Saturday, May 9, 2015

How to Study the Brain via Interdisciplinarity

The brain is the engine of our mind.

Our brains are beautifully made and necessary to sentient life, so studying the brain is not an easy task, it takes a multidisciplinary approach - like including psychology and anthropology. But, that’s not enough. The trouble is that we are still thinking of solving everything within our own discipline - mostly paying lip service to interdisciplinarity. So what’s the best way to study the brain?

We need to better understand human communications on an elemental nature: The principal components of the brain are well documented and understood, but what is least well known are how neural pathways, geometries, and synapses really enable communication and emotional development in particular. We need to explore the elemental nature of human communication, learning as well as emotional and physical development. The already fathomed structures of brain components can be melded and supplemented with neuronal network models linking the center of cognition of the locations of learning and memory.

We need a complete picture of the environment to which the brain is adapting - to figure out what is going on within the brain: It is not only something in an environment fostering connectivity within our brains. The connectivity within our brains also shapes our environment. Architecture or music are very good examples. And, in this, an individual could develop new connectivity, foster similar connectivity in many other brains. To this, we could add connectivity (resonant or dissonant) with other forms of life and physical environment in general - including observing distant galaxies, for example.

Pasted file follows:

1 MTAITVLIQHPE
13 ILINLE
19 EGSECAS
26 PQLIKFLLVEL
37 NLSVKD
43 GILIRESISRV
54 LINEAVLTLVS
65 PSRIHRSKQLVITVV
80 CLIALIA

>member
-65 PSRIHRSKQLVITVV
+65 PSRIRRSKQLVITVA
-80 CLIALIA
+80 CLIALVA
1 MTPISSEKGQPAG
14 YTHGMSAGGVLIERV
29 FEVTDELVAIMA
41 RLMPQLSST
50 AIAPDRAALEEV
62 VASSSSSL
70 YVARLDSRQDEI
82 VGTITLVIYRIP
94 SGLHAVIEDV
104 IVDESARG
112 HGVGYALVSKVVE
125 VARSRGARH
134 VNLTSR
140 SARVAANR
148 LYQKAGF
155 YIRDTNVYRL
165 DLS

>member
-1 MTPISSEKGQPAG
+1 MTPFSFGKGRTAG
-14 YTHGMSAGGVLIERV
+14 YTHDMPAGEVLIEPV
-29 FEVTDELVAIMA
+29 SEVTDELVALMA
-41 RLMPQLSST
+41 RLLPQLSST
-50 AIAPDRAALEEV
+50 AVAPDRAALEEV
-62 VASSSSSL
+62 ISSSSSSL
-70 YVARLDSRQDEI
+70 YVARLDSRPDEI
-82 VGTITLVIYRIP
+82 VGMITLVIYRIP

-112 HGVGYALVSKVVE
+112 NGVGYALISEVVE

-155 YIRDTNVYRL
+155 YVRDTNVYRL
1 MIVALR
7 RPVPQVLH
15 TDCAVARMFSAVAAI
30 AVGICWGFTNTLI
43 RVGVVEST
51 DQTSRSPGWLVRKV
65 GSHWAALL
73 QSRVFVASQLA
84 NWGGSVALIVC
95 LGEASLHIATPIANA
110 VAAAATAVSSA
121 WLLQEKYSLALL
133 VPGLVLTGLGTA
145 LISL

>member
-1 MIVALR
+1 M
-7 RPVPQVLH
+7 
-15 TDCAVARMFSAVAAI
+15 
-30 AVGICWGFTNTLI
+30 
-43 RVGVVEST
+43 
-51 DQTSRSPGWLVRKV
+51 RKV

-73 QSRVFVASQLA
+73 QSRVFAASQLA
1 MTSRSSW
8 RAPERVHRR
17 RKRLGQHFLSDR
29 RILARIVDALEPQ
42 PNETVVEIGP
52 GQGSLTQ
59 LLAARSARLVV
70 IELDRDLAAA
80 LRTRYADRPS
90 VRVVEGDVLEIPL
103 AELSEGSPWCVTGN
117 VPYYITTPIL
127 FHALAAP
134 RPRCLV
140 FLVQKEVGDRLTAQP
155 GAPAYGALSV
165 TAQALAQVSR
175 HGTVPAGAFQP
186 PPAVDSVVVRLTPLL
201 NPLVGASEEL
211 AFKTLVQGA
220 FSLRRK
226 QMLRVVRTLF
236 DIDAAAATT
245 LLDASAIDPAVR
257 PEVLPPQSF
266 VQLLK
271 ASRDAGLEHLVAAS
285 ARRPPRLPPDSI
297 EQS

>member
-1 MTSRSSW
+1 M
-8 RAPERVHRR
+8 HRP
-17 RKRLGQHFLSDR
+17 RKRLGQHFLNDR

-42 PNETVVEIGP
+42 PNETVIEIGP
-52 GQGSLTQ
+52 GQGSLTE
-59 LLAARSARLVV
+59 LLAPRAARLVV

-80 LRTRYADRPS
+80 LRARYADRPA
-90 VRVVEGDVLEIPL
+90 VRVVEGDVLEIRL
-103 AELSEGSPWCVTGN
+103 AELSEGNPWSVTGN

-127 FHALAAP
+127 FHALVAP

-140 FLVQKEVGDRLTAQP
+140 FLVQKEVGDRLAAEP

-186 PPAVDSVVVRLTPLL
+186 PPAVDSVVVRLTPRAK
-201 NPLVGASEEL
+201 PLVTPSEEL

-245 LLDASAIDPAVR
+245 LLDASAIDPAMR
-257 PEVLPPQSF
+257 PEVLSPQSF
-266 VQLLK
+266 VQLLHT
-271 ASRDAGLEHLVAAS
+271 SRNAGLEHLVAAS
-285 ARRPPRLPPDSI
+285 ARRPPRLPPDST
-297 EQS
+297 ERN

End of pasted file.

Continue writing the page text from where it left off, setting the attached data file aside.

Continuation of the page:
Maybe we need to start thinking outside of the box - Theoretically, we do manifest practically everything of what is going on in our brain. That’s the essence about how to improve the temporal resolution of all sorts of brain scans. But, that’s not all. The large volume of activities within a brain is dedicated to - connectivity with other brains. So, connectivity, either resonance or dissonance between brains can tell us a lot about the single brain too. And that includes trans-cultural connections (resonant or dissonant). By setting aside what we now appear to understand or even know, where do we at this stage define reality from assumptions, and would algorithms take us further into the understanding of what is actually going on? It is important to think outside the box, ask yourself what is currently inside the box, and while we have a range of different disciplines and qualifications coupled with experiences, and ideas, understand the biology and chemistry of the brain, use chemical models and talking therapies,etc, what outside the box should we be thinking of, investigating and how do we apply such suggestions coming from a broad range of advanced research ideas come together. emotionology and emotionoscopy and how it influences dreaming, reflections, and many other brain activities.

Big Brain is a big project to explore, but like an elephant, if you break it up into smaller pieces, one could eat a whole one. Humans have broken the science into many disconnected ‘sciences” - with each having its own cryptic jargon - to prevent others, uninitiated ones to comprehend. But you cannot simply push experts in various disciplines into a room, lock the door and pray for a result. Each of the experts will only produce dots from his/her field in their specific jargon, with nobody trying to connect these dots. It takes a multidisciplinary approach to explore the big brain, Be thoughtful and mindful to explore the engine behind your thought, - the brain.


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